Life as an undergraduate: A blur of exciting and fun (albeit stressful) experiences all rolled into one. One thing’s for sure – a day in the life of a French and German student is never boring.
When considering stereotypes of university students, you may notice the most common opinions tend not to be very flattering: We “spend our loans boozing down the pub 24/7”, we “live in hovels and take our laundry home to our mums on weekends” or we “waste most of our days watching Jeremy Kyle and sleeping off hangovers”. Certainly, no one seems to consider the hours of studying, researching and essay writing it takes to come out with a degree.
Just what is life as a student really like? Read on to experience a day in the life of a French and German joint honours student.
7.30am: The sound of my phone alarm rouses me. In previous years, dragging myself out of bed for a 9am start would have been akin to climbing Kilimanjaro in roller blades. Having now spent 9 months in Germany, where the school day begins at 8 (meaning a 6am start) , I breeze out the door with 20 minutes to spare and feeling quite smug.
8.45am: I arrive early for the German seminar. Fellow classmates have quickly slipped back into the student routine, when they turn up 15 minutes late and proceed to fall asleep while our tutor attempts to explain the subjunctive tense.
Studying languages at university means I can give my opinion on nuclear power and immigration, but lack the ability to order a Subway because everyday vocabulary such as ‘cucumber’ and ‘peppers’ still eludes me: Go figure.
10am: I realise with sheer horror that the reading for the week is located in the Health Science library, aka home to the medical students. As I walk in, I feel hundreds of eyes narrowing down on the scummy BA student that has dared to blemish this hallowed space of study. Here, arts subjects are obviously akin to a particularly challenging colouring-in task. They smell my fear. I make a quick retreat.
11am-5pm: Being a fourth year, work is now coming in thick and fast. Most of the afternoon, I spend drowning under German literature and smashing my head against an open dictionary in the library. When I start contemplating to actually use Google translator, I realise that things have finally gotten too much. Heading to the careers fair, I get terrified at the prospect of possibly not getting a job. I feel depressed on realising that everyone assumes that as a language student, you will become a translator, interpreter or teacher. Obviously there are no other options!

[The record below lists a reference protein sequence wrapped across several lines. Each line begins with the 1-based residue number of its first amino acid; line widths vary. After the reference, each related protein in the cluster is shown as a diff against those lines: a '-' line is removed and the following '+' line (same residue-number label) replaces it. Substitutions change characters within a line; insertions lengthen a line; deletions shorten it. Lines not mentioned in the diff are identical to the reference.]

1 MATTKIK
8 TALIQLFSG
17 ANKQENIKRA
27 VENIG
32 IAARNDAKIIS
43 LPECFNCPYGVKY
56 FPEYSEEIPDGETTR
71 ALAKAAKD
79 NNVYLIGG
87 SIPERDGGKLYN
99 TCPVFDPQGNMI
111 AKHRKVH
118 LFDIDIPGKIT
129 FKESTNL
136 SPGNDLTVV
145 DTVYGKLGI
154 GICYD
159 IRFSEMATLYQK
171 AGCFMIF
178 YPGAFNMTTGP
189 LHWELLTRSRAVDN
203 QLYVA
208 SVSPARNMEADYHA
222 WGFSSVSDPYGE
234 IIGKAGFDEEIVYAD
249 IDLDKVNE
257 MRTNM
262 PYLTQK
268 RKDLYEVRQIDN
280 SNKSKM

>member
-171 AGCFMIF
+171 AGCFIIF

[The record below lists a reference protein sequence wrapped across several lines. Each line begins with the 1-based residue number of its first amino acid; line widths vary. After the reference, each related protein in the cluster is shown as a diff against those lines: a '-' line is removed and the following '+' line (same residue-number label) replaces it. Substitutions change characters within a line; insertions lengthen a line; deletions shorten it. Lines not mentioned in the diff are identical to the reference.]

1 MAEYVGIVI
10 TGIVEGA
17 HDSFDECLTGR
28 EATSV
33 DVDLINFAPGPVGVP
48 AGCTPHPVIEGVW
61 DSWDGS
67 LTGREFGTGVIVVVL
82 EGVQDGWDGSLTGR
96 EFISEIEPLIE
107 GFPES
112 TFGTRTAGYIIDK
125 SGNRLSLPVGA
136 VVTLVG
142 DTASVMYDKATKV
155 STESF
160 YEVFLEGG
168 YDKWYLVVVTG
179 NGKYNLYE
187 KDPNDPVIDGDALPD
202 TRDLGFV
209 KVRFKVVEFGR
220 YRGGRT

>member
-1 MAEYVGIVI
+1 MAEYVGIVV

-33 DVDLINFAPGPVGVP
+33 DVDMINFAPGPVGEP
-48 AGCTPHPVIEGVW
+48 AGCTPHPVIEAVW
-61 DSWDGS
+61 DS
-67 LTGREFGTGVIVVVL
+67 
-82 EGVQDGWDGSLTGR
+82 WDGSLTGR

7pm: I arrive home after a French grammar lecture that should be attended by 350 students. I counted about 50 present. If they will insist on putting it at the stupid time of 5pm in the evening, there won’t be more attendance.
I tell myself that today I will cook from scratch to be healthy. After finding my ingredients have turned to mould in the fridge and noticing that all of our utensils are festering in the sink, this idea fades rapidly. The microwave, a frozen ready-meal and a fork become all I need.
9pm: I spend an hour moaning about the necessity of oral exams to a flatmate – because obviously you never need to actually speak a foreign language… #studentlogic
2am: I fall onto bed determined to get an early night. These plans evaporate, however, when course-mates announced plans to attend a ‘quids in, quid drinks’ night at a local nightclub. Having spent the night speaking German to an Erasmus student, however, I do feel the evening wasn’t a totally pointless exercise.
Indeed, life as a student is nothing if not hectic. Essays, work and deadlines mean a constant state of stress, but knowing that graduation will soon be looming, I wouldn’t have it any other way. The benefits of learning a foreign language and experiencing life abroad can hardly be underestimated.
In a nutshell: being a student of French and German is everything you could wish for. And just that little bit more.
Let us know in the comments what happens on your average day as a student!
About Author: Jade is a 20-year old French and German student heading into her final year at the University of Leeds. When she isn’t grappling with complicated grammar structures and foreign literature, she can usually be found blogging on travel and exotic cultures and enjoying life as a blogger for The GKBC Writers Academy.